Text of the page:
Months after the Covid-19 pandemic forced the near shutdown of courts across Canada and paved the way for virtual justice, a Quebec lawyer and researcher is hoping that judges and lawyers will be alert to the unintended consequences of conducting justice through the use of technology.
In one of the first Covid-19 related lawsuits to surface, a Quebec court held that a commercial landlord was not entitled to collect rent from its tenant because a Quebec government decree that suspended non-essential business activities for three months to stem the flow of the Covid-19 pandemic constitutes force majeure.
The closely watched case, the only one so far in Quebec that has been decided on the merits, is expected to have important ramifications for landlords and tenants, underlines the importance of carefully drafting force majeure clauses, and highlights the weight the courts will give to the notion of peaceable enjoyment, according to legal observers.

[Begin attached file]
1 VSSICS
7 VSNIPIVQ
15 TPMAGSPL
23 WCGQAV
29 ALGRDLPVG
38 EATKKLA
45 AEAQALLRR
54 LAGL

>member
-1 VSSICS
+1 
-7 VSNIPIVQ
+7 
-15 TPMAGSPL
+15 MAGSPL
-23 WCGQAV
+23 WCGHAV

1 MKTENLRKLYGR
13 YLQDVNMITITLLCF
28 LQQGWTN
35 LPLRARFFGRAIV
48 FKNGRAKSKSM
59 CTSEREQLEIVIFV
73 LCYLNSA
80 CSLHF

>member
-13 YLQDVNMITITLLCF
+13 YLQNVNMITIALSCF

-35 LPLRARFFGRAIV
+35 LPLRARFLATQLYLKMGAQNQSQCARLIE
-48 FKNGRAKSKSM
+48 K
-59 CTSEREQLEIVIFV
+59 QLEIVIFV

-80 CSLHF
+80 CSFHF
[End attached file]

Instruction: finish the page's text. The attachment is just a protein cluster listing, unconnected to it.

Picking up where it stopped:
Some argue that the COVID-19 crisis should not have been such a sudden and significant shock, and that a global pandemic should have been on the list of foreseeable risks.1 Some governments already had relevant health measures and public policies in their tool kits, ready to deploy. This being the case, should business leaders have been better informed about the likelihood of a pandemic? Should this have been on their risk horizon? What role can directors play if they want to help the organization plan for future risks? Continue reading “Post-COVID-19: Directors face a new set of risks in the 21st century”